• Enrica Sorrentino

    I’m an italian woman that is trying to find work in London, I came from south. I think that this article is an exaggeration, a jumble of dirty words and insults. Here, one of the most civil city in the World, people hear that you’re not english and insult you without reason (It happened to me and my boyfriend), you don’t find a job because you’re like a gipsy for that snob people. A restaurant manager said to my boyfriend who was looking for a waiter job, the only job that you can aspire here although you are graduaded and 1000 times more qualificated than a cully motherland person: “An advice: don’t say in the future that you’re italian”. Is it a shame now? Ridiculous! Ridiculous as the application form that require to applicants sexual orientation, religious orientation, colour of your skin, the most embarrassing thing happened in your life. Things to denounce at UE commission! I’ve never read anything like it before in my Country. I tell you a secret: we are not all the same people, and maybe must to be smart to figure it out. I don’t know where you are from, but I feel the same racism of this very kind british people. Sorry for the grammatical mistakes that for sure I’ve made, I’m trying to learn and integrate myself in another Country, with all the limitis imposed by the stupidity and xenophobia, and this article is a great example of it.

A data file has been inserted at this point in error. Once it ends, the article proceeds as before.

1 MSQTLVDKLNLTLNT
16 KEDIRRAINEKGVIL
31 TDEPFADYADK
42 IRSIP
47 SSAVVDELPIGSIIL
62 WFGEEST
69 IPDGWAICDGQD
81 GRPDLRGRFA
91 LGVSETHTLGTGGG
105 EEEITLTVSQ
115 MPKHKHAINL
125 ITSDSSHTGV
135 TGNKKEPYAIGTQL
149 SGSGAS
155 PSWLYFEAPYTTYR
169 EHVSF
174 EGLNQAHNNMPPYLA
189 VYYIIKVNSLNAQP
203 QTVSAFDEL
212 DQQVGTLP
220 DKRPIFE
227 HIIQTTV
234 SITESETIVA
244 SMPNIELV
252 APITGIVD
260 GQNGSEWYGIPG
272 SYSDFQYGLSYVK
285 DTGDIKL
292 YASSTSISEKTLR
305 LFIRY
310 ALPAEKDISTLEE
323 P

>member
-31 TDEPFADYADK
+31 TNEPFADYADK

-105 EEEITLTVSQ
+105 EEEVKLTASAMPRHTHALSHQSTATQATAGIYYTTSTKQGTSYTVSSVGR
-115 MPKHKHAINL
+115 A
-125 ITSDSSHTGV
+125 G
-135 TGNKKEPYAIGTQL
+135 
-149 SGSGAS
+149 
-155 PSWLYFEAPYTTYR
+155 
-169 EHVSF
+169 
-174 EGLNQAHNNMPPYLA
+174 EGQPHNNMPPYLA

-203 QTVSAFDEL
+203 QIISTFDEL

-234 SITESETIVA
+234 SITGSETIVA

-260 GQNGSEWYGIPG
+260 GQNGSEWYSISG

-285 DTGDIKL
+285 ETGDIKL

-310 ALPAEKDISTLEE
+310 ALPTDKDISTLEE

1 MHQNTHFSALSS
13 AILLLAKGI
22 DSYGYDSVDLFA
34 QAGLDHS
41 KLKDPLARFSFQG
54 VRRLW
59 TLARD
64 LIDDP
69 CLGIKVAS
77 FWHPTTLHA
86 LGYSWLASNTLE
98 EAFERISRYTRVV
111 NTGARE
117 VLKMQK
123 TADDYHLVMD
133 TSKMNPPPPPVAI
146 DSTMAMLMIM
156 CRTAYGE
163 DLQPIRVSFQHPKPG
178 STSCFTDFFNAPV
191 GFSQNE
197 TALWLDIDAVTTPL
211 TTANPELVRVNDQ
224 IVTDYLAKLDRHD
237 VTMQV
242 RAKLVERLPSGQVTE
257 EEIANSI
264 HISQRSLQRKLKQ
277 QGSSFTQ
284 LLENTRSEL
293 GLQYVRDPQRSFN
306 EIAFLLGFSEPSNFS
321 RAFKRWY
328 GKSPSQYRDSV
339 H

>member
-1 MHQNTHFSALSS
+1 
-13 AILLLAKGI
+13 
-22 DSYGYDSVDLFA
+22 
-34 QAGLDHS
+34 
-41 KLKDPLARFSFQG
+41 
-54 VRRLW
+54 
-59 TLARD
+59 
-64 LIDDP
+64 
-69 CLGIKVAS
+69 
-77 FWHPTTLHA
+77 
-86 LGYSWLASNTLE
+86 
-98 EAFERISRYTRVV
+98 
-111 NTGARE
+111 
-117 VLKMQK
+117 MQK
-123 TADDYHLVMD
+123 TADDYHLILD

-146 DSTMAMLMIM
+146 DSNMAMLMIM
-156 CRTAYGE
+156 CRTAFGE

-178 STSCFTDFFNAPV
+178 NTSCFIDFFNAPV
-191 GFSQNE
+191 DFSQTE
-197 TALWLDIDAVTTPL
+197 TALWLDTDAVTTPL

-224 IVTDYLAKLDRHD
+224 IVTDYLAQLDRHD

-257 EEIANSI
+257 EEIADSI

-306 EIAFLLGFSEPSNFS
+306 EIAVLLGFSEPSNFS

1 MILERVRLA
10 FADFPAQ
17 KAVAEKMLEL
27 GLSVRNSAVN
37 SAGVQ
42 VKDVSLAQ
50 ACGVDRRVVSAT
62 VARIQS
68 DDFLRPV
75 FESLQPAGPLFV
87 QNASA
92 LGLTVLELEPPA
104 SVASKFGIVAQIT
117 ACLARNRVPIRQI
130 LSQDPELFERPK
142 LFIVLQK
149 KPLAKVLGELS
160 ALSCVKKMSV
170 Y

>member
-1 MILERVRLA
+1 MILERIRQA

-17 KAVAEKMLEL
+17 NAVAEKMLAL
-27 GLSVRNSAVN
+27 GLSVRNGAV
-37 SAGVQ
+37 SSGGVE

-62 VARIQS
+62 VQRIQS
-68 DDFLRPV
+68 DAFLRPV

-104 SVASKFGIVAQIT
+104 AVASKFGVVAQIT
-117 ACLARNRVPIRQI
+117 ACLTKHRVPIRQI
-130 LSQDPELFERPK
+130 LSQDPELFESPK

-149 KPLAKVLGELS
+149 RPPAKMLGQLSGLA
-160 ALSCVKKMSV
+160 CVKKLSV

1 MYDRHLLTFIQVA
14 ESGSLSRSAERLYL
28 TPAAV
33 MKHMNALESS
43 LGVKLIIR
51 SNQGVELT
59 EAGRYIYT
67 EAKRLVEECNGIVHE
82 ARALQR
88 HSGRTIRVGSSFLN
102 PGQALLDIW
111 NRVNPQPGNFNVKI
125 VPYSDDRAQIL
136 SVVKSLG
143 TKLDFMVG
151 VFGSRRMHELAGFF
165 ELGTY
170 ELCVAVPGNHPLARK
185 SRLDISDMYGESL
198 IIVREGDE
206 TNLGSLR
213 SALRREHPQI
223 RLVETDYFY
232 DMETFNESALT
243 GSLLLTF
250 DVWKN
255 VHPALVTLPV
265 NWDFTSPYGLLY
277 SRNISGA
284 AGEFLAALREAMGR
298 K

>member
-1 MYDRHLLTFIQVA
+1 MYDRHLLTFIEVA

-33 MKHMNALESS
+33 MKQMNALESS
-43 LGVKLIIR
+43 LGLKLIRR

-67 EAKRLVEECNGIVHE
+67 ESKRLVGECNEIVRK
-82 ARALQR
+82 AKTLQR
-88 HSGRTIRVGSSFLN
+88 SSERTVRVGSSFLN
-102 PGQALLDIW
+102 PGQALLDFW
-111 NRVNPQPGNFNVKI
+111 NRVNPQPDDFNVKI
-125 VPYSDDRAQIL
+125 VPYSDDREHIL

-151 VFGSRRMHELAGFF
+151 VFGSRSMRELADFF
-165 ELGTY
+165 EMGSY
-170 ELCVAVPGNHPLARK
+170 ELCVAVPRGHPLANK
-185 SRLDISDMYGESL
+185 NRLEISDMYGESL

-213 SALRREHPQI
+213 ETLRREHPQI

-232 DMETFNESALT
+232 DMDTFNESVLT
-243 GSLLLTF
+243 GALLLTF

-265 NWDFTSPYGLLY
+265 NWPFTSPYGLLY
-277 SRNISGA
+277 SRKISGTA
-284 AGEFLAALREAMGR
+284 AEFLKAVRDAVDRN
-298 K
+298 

• Enrica Sorrentino

    I’m an italian woman that is trying to find work in London, I came from south. I think that this article is an exaggeration, a jumble of dirty words and insults. Here, one of the most civil city in the World, people hear that you’re not english and insult you without reason (It happened to me and my boyfriend), you don’t find a job because you’re like a gipsy for that snob people. A restaurant manager said to my boyfriend who was looking for a waiter job, the only job that you can aspire here although you are graduaded and 1000 times more qualificated than a cully motherland person: “An advice: don’t say in the future that you’re italian”. Is it a shame now? Ridiculous! Ridiculous as the application form that require to applicants sexual orientation, religious orientation, colour of your skin, the most embarrassing thing happened in your life. Things to denounce at UE commission! I’ve never read anything like it before in my Country. I tell you a secret: we are not all the same people, and maybe must to be smart to figure it out. I don’t know where you are from, but I feel the same racism of this very kind british people. Sorry for the grammatical mistakes that for sure I’ve made, I’m trying to learn and integrate myself in another Country, with all the limitis imposed by the stupidity and xenophobia, and this article is a great example of it.